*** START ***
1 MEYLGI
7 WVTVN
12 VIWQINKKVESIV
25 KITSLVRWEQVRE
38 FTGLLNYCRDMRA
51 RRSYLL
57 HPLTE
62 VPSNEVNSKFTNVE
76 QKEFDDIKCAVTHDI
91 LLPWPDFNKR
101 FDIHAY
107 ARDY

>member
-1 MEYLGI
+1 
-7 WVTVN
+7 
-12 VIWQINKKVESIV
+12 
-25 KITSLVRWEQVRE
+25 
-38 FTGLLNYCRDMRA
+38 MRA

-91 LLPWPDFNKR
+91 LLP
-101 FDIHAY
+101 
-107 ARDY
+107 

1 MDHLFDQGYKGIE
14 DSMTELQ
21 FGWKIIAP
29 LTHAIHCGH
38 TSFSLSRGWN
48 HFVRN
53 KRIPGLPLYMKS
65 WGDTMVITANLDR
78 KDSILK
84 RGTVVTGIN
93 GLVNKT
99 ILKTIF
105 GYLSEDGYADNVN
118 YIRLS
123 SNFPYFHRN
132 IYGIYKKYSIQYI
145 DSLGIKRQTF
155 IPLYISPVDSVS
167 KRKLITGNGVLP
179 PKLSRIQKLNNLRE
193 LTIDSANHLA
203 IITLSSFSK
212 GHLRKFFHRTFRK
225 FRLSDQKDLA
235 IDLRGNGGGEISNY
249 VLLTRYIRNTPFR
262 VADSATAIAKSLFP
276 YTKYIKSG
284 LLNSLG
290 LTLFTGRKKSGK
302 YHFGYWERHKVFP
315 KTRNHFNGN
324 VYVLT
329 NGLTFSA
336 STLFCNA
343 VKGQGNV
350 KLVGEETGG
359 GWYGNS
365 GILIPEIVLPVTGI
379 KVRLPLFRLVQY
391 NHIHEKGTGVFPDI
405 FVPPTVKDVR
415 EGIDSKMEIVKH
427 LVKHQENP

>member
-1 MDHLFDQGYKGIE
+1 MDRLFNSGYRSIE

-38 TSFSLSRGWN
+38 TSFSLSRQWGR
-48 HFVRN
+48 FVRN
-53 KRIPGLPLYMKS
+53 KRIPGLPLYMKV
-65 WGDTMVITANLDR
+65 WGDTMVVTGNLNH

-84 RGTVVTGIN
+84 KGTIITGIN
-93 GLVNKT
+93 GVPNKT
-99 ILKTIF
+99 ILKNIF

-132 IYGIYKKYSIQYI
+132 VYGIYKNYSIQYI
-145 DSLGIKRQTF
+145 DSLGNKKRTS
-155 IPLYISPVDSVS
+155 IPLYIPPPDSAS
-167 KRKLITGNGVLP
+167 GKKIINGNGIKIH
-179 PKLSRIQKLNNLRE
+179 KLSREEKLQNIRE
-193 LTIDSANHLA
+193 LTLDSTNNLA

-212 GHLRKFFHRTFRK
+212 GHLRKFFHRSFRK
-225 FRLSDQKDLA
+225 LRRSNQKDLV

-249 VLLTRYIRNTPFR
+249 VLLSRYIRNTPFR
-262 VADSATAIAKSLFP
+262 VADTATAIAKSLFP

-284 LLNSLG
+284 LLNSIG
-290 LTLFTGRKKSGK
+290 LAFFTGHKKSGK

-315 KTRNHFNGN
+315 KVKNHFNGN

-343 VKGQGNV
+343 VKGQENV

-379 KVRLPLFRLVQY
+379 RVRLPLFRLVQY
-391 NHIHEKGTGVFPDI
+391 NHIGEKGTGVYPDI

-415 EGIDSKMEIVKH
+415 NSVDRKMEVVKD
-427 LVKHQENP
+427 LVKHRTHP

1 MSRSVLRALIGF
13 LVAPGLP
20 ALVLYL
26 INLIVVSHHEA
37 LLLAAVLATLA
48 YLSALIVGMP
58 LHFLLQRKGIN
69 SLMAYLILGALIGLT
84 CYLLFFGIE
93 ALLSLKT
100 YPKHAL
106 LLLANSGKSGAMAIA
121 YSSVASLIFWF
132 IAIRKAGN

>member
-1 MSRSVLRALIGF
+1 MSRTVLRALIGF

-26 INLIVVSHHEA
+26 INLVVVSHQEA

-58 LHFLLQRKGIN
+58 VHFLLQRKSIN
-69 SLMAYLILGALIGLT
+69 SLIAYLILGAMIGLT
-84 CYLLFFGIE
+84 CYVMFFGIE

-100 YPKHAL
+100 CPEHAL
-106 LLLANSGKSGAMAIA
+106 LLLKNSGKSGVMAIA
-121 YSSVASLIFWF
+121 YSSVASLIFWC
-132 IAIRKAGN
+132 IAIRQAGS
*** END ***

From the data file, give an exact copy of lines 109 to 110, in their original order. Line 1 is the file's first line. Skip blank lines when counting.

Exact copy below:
-262 VADSATAIAKSLFP
+262 VADTATAIAKSLFP